Then it was over by the dining hall, then walking alongside you on your way to one of your classes, then to all of them. Eventually, it came up to you while you were on the quad.
Melanie was there (though, like most other students, she’d quickly adopted a pseudonym and now went by Melody), and a few other friends you’d made, including a couple of upperclassmen. At Elsewhere, for some reason, the classes mixed a lot more than they did at other colleges. You weren’t sure why.
Green Eyes trotted up to you while you were sitting on a blanket in the grass. The upperclassmen stopped talking entirely and tried to avert their eyes, but when you reached out your hand and let Green Eyes sniff it and rub against you, they couldn’t help but stare.
“How are you doing that?”
You glanced up, at Shine, a girl with spiky white hair. “Doing what?”
“Green Eyes. You…” she paused, indicating the cat. Green Eyes looked to her – she shuddered – and lay down next to you, allowing you to stroke its fur and play with its ears.
The other upperclassman looked you in the eyes. “What did you do?” they asked, dead serious.
“I don’t know what you mean.”
“It’s claimed you.”
That you didn’t understand. You didn’t know how to ask if it was one of Them, but you said, “In… what sort of way?”
“I’m not sure.”
That answer wasn’t good.
Green Eyes didn’t interact with others much, and seemed to seek me out often. It always rubbed against me – I knew that’s how cats designated things as theirs, but I didn’t realize the full extent of Green Eyes’ claim.
During a party one night you found yourself stepping outside with a handsome boy, a soft-spoken boy with white hair and the whisper of fall wind (you missed fall, here in this place where the seasons never seemed to change properly) in his voice. You saw Green Eyes watching from the top of a fence, and the boy excused himself after a moment and didn’t come back. Your hands itched under the skin where he’d held them, but looked no different; your lips remained numb for days until you shook off the longing, kept inside by the memory of lantern-green eyes in the night air.
Labs never ended after dark, but your study session did, and when you braved the night (because the library closed, and you did not want to interrupt any of the Courtly business that goes on there) and the sound of baying hounds and the fell piercing blasts of hunting horns, when you stepped along the solid concrete while the rest of the world shifted and you passed the student center and the native plant garden and the towering trees that dropped leaves like silver and shadows like blood, Green Eyes went with you. You felt it join you when you walked outside, and it brought you to safety, tail held high.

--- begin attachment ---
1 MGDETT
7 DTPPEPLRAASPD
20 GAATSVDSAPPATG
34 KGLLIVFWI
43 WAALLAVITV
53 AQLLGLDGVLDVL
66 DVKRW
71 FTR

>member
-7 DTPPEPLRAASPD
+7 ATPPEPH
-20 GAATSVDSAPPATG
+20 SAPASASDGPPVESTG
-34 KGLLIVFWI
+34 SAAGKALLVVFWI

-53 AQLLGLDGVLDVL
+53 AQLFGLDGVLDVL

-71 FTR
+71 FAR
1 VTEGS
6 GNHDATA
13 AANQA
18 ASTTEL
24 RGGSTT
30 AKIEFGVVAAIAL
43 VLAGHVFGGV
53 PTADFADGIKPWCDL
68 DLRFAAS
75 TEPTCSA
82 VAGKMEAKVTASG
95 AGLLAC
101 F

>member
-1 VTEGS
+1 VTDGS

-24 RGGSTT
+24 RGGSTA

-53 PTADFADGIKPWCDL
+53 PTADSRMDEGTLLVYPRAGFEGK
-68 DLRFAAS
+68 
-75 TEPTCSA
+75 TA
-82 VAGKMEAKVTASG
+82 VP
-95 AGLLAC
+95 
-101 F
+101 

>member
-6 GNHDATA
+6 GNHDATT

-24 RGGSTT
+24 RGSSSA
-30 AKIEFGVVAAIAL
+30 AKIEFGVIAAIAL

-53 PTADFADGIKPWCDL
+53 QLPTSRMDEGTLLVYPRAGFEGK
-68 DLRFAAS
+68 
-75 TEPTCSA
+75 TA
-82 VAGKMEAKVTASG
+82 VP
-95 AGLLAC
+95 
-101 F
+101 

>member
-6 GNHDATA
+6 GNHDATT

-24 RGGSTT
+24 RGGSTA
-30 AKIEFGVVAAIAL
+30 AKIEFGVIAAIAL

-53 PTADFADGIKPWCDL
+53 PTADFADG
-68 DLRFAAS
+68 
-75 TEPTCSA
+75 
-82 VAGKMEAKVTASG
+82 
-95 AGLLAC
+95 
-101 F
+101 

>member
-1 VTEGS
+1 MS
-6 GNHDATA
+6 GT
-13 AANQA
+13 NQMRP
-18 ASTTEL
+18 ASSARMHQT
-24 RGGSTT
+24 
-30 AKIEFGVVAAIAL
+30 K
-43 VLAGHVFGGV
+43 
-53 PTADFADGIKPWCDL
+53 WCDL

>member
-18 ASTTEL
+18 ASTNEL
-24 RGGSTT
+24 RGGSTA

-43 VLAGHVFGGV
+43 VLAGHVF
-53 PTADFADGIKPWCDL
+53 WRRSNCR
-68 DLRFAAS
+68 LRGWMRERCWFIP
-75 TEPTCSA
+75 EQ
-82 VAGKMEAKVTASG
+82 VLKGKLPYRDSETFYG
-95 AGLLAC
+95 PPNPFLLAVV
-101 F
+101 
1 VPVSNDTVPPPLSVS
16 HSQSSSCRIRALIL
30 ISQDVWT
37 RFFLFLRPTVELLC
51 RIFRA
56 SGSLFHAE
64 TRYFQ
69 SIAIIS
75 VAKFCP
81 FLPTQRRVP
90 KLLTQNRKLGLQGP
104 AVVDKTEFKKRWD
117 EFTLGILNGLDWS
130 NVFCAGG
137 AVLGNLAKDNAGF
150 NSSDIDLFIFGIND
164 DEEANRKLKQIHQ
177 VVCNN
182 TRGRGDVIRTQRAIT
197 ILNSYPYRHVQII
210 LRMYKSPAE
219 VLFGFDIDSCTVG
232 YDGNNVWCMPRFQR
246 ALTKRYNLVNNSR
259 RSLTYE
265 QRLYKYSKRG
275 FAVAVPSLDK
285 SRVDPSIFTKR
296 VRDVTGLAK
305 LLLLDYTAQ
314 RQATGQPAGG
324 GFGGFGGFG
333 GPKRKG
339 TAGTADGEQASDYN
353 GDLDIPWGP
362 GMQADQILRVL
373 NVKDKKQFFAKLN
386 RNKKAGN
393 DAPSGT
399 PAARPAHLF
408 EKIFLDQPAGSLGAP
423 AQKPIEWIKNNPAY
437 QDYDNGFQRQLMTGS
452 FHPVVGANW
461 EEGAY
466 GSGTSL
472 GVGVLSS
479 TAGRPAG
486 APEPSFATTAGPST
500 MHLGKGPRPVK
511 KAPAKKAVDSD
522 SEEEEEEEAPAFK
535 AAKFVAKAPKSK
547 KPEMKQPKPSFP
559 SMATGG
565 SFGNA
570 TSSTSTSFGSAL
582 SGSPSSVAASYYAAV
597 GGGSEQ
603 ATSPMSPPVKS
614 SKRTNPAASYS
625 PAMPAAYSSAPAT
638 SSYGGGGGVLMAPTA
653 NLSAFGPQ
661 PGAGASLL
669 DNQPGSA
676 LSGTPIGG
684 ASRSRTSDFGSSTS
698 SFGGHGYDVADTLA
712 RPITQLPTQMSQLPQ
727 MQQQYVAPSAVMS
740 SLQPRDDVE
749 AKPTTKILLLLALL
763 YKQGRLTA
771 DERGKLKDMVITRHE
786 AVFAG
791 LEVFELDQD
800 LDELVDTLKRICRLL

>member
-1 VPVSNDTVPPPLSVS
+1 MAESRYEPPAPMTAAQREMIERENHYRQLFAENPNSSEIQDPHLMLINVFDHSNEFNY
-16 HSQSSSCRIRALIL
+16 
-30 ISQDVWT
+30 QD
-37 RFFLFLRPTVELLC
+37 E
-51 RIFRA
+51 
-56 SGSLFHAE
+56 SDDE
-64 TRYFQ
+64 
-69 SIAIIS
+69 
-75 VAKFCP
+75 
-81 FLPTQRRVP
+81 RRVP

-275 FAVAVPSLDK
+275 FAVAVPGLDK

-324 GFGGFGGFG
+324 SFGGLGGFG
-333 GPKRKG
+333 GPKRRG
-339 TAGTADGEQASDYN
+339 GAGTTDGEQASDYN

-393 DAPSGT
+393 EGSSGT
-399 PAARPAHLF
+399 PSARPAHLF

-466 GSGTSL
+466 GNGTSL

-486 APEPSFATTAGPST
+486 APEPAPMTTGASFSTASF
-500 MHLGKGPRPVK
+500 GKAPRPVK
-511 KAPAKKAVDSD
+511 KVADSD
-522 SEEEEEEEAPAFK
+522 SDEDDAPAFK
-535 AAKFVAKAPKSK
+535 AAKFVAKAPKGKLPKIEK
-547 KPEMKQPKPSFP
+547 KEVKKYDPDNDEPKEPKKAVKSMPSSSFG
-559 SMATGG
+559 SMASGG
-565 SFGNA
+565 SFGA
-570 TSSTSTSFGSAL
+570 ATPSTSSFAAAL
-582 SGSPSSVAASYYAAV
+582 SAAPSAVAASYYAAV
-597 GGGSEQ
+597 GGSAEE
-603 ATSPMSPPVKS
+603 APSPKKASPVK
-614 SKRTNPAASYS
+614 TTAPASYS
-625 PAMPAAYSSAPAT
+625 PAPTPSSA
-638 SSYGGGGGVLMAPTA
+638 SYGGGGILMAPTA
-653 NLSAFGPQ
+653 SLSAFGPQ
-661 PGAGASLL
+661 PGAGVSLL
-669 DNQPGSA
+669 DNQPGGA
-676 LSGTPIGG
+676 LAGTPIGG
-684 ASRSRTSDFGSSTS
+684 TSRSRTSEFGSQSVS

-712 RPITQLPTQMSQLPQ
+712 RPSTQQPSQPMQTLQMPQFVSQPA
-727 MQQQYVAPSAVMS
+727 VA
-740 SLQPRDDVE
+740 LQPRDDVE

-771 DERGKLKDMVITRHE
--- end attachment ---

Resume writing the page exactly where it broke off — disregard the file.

You saw it everywhere. Legend said Siamese cats had kinked tails because they’d once held rings for royalty. You wondered which royalty; tall tales said Egyptian, but Green Eyes felt like something Else.
It’s hard to remember when you graduated. A lot of your time at Elsewhere is blurry, indistinct, like a fogged glass. But you have never forgotten Green Eyes, and when you return to Elsewhere – because all those who love Elsewhere come back eventually – you see it waiting for you on the sidewalk next to the drive, tail curled over its paws, the stream of students dividing gently around it.
You don’t lean down to pet it, because that’s not what you’re supposed to do right now. But it does rub against your leg again when you get out of the car, and when you step inside your new (old, very old, old enough to have memories and old enough to act on them) house, it waits patiently for you to invite it inside.
Its motives are mysterious. The aura it gives you is one of fear and mystery. The librarian who hunts monsters eyes it occasionally, but never makes a move; she doesn’t understand it either.
But you go into the sculpted gardens, and you go there at night. Green Eyes is always with you, to lead you out. Someday, you fear, Green Eyes will abandon you in the lilac labyrinth and you’ll finally be Taken; but it doesn’t feel like that’s what it wants to do.
You asked it one night, sitting on a bench surrounded by fireflies and watching shadows silently pass by with no people to cast them. Green Eyes sat on your lap.
“Why do you help me?” you asked it, glancing down. “Why did you do all of this?”
Green Eyes stared back up, and flicked its ears back and yawned; a smile, you recognize, from reading its behavior over the years.
“Is it because I asked for help? What did you want in return?”
Silence, but Green Eyes bumped your hand and began to purr loudly enough to shake. There’s something about Green Eyes that resists Them and Their works; its ability to navigate the gardens, and its aid to you over the years, has proved that. It does not need your companionship; it does not need you as you needed it.
You look up. Green Eyes flicks its tail back and forth and you realize that while you are its companion, now, and it wouldn’t leave you, you don’t actually need it to get through the gardens. You know them in your mind, like a house you’ve lived in for a long time. When you step through the flowers and topiary you go where you want to go, not where anything else wants you to go. Green Eyes has taught you how.
When you walk through the gardens sometimes you see lost students stumbling under the trellises, eyes haunted, breath rasping in their mouths as they struggle to get out. You approach them.
You look about their age (Age is funny at Elsewhere; when you came back, you seemed to return to who you were when you left. The rest of the world is all iron and highways and radios, and you remember the things you learned here when you came back) and you realize now that they are too scared of Green Eyes to ask for help.
But they don’t need to ask you. You can offer. And when they see your human features and Green Eyes at your feet, they accept.